Brain Bulletin #36 - How to Hear Better on Your Cell Phone in a Noisy Roomin Brain Bulletin
What do you do when you can't hear on your cell phone because the room is too loud?
You put your finger in the other ear. It doesn't work very well. There is a better way, and it has to do with how your brain and phone work together. I was surprised when I tried this. It works remarkably well.
The way to hear more clearly is to cover the mouthpiece when you are listening to the other voice.
You will hear just as much noise around you but you will be able to hear the voice on the phone much better. Try it. It works!
Why does this happen?
The reason it works is that your brain has a special ability to separate signals from each other. Sometimes this is called the "Cocktail Party Effect". In a party you often have to make out one voice and separate it from all the other voices and general sounds coming from many different directions. You brain shines in this situation. It takes the voice in the left ear and the general room noise in the right ear. It looks like this:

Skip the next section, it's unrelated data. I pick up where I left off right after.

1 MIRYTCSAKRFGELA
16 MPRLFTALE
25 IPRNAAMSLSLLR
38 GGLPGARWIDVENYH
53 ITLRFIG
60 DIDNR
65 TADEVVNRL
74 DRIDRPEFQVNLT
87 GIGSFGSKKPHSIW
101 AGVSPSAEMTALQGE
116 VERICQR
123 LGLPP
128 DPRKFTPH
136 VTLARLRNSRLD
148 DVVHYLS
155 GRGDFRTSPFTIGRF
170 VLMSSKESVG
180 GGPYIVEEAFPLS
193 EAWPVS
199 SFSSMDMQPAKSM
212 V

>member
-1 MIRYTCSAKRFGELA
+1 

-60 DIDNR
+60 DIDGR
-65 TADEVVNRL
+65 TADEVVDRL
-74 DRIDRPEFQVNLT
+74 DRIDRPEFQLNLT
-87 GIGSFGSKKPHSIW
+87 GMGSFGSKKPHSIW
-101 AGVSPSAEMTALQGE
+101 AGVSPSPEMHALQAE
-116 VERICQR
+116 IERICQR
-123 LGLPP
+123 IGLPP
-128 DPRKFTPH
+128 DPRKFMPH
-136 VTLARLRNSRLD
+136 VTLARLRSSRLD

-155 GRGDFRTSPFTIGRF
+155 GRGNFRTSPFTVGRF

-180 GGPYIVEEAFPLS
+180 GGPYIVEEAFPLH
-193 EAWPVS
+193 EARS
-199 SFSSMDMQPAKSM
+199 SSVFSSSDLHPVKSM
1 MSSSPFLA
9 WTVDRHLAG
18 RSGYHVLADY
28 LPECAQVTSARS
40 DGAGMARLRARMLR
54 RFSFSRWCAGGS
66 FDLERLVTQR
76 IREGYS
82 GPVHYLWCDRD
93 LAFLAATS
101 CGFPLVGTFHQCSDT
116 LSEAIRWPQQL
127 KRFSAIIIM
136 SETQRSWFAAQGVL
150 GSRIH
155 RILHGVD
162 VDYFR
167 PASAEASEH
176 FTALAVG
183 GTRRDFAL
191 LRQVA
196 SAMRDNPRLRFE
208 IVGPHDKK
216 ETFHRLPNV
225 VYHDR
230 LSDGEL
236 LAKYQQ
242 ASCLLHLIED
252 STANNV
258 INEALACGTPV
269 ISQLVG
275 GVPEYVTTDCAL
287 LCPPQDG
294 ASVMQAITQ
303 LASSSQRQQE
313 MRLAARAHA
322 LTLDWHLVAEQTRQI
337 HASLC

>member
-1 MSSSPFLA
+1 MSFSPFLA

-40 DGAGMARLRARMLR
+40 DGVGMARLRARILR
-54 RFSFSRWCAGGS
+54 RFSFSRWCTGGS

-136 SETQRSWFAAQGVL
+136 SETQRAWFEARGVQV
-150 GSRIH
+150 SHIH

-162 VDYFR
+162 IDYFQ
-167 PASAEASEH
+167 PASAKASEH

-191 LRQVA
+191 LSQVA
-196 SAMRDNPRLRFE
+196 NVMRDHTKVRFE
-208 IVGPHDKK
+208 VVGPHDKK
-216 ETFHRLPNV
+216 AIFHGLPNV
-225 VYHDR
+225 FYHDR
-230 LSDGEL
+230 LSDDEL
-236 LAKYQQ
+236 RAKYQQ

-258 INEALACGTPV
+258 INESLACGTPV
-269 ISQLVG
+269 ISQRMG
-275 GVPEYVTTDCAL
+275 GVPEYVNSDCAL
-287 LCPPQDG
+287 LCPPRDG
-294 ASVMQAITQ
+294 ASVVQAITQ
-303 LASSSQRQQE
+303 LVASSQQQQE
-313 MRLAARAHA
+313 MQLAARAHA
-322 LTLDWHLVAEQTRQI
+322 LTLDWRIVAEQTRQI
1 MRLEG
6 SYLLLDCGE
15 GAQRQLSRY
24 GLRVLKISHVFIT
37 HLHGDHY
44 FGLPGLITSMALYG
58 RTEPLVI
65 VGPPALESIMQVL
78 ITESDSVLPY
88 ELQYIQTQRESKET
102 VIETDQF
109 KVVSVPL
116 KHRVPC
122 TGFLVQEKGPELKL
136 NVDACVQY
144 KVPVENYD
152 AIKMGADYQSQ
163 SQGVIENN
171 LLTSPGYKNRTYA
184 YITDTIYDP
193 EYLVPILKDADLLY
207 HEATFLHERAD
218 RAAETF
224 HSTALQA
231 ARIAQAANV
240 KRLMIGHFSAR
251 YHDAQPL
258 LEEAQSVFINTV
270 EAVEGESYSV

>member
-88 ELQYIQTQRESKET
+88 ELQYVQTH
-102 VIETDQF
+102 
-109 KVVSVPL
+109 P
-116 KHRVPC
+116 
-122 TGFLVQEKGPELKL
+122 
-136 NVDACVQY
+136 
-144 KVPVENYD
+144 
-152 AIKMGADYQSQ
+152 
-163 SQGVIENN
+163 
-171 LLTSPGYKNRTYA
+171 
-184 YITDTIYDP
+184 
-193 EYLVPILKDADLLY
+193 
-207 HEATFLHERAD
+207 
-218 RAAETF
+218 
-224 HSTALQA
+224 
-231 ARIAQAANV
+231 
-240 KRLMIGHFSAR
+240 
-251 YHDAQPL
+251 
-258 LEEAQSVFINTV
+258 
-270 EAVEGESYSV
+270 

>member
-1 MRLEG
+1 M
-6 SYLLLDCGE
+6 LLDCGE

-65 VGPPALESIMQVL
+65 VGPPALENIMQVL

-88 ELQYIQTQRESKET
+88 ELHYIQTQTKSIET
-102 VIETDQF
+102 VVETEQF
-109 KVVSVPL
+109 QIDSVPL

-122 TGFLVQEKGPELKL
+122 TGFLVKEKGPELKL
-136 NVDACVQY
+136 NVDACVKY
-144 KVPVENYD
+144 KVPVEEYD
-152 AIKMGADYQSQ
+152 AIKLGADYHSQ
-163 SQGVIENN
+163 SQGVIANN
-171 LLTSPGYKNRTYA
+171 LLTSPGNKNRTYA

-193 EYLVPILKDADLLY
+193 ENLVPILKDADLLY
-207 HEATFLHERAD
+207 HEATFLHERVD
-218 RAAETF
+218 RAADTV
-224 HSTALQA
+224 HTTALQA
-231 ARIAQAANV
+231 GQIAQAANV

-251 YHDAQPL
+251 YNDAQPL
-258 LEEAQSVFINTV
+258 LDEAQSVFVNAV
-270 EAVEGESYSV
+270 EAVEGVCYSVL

voice > left ear > BRAIN
This is called source separation. Electronic circuitry and communications technology cannot do this. Yet it is easy for your brain.
Now you, your telephone, and a noisy room. The phone makes your brain's job much harder because while you are listening to your friend's voice on the other end of the lineyour phone feeds in general room noise in through the mouthpiece. The phone, through its circuitry, mixes in the general room noise with the signal from the other phone. It looks like this:
voice plus distorted room noise > left ear > BRAIN < right ear < room noise
This is a problem for your brain. The phone has mixed the room noise and your friend's voice into one source. Source separation can't happen now. When you cover the mouthpiece you stop this mixing from happening. Your brain can now do its job and recreate the "Cocktail Party Effect". Your friend's voice is much clearer!
Why do phones do this? It turns out that years ago the makers of phones found that mixing the callers own voice with the signal from the other voice gave more of a feeling of talking live. Engineers call this "full duplex". This is great until the room gets noisy.
Can you hear me now?
In the next Brain Bulletin we will look at whats really going on in your brain.